I get a lot of questions about talking to kids and adolescents about consent. As adults, we tend to make things way more complicated than they need to be. It comes from having 40-ish years of life experience that we bring to problem solving.
Consent, personal boundaries, and bodily agency are things we start teaching kids very early on. All the conversations about their body, “good” vs “bad” touches, not being forced to hug or kiss relatives—each of these is shaping the child’s concept of consent. Teaching kids about respecting other people’s boundaries and privacy is also a form of consent. Don’t walk in the bathroom without knocking first—this is consent.
Where things can get dicey for parents is expanding this conversation to their kid’s sex life. We’re really good at talking to our kids about protecting their agency; consent is just extending that out to include their future partners.
Talk to your kids about consent with the same emphasis as other aspects of their sexual health. Use a condom, be safe, make good decisions, don’t get pressured into anything against you will. Consent applies that level of thought to the other person (or persons) they are including. Not all kids decide to become sexually active and that’s totally ok. This is about planning.
As a parent, your role in this is to equip your kids with everything necessary to navigate the world safely. Helping them develop strategies for sexual health is a big part of that. Being aware of active consent also increases their ability to support peers, if necessary.
So, how to make consent sexy? Incorporate it into your repertoire, just as you would putting on a condom or managing birth control. Things that people don’t typically consider sexy can become sexy. It takes confidence, planning, and, above all, practice. Consent is not ticking boxes on a form; it’s an ongoing part of navigating another person.
The act of asking someone out on a date is consent. You’re inviting them to go out with you. Imagine showing up on someone’s door at 7pm Friday night and dragging them out to a movie. Creepy, right? It’s also illegal and wrong on so many levels. You ask, they accept or decline, and things go from there.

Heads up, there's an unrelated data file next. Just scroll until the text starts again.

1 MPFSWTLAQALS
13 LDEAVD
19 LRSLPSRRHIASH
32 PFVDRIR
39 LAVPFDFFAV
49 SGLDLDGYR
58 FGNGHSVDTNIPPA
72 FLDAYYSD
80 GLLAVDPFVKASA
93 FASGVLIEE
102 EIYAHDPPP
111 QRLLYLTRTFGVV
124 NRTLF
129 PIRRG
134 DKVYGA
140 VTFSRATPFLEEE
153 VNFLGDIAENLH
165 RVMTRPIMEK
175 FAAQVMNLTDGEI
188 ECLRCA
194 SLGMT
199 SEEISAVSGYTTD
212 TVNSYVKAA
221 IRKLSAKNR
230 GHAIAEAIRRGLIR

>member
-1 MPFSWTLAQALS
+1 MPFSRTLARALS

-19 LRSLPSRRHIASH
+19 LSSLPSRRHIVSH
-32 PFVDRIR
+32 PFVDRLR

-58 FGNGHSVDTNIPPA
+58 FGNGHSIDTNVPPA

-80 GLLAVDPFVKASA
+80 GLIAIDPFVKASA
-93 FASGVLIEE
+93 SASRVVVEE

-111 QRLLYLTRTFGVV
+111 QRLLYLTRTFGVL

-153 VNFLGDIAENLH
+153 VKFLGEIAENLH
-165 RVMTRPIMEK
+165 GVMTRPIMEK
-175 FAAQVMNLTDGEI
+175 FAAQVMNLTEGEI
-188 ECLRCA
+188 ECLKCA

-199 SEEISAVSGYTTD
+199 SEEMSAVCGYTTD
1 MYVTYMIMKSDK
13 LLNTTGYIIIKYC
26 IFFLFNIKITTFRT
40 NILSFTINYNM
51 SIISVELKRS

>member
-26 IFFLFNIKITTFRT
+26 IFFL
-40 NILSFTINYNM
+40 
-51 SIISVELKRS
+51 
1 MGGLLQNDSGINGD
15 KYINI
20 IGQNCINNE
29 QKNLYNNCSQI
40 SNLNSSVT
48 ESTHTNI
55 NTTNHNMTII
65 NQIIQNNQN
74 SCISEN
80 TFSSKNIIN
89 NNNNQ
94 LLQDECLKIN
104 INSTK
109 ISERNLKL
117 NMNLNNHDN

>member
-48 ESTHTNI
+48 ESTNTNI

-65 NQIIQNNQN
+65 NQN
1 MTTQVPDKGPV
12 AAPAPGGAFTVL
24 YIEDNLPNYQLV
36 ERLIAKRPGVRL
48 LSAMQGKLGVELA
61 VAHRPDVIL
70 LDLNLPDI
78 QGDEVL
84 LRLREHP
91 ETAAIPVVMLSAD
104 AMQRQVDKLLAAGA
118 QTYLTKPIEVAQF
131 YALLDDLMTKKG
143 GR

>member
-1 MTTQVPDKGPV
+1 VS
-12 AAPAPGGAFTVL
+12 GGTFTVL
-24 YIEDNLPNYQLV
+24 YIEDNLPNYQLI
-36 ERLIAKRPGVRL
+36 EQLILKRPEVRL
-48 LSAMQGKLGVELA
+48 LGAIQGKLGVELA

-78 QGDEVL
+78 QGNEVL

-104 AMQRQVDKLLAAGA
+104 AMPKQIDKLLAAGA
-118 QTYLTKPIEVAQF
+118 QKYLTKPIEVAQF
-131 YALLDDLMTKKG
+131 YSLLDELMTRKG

Same thing with obtaining consent for physical contact. Again, this does not need to be a formulaic review of your intent. How about, “I’d really like to kiss you”? Trust me, whispering this at the right time and the right intensity—super sexy. This is a person you are connecting with, talking to them should be part of that experience.
The other side of consent is objectification; which is absolutely not sexy. Grabbing someone and kissing them might be popular in movies—not so much in real life. Ever kiss someone who is letting out a burp? Yeah, even more unpleasant and awkward than you’d imagine. Give people a little warning.
And then there’s sex. Consent is required. That doesn’t mean it can’t be sexy and possibly make things even more awesome. Here’s the trick—you have to practice. If you’re nervous about saying “I’d really like to….” or “do you like…?” practice saying this until it becomes natural.
“Do you consent to the continuation of this contact?” might be a bit formal, but you see where I’m going here. Check in and make sure everyone is still enthusiastically consenting.
Here are a few tips to start you off …
1. Model consent at all times. Teachable moments are everywhere, and kids absorb info in smaller doses. A quick example of respecting someone’s “No” or personal boundaries is much more effective than a 20-minute monologue on bodily agency.
2. Make sure your kids understand what “No” looks like. Girls and women are often conditioned against being direct when turning down dates or deflecting advances. Part of this is safety—there is the risk factor for male violence. Other aspects involve gender bias in socialization, but that’s another article altogether. Just understand that “No” can sometimes look differently based on the person. Check in on yourself and err on the side of caution.
3. Educate them on accepting “No.” No is no. No is not check back in a few weeks or ask a different way. No is definitely not “keep trying until you eventually wear them down.” That’s creepy. Graciously accept their no and move on.
4. No is also not “pretend to be friends with the hope that they’ll decide to date you later.” Yes, it’s good to continue the friendship. What’s not acceptable is hanging out when the sole motivation is that this person will “come around” and become attracted.
5. Conversely, “Yes!” is not a finish line. Consent can be revoked at any time, and by any party. Check in with your partner and refresh that enthusiastic consent.
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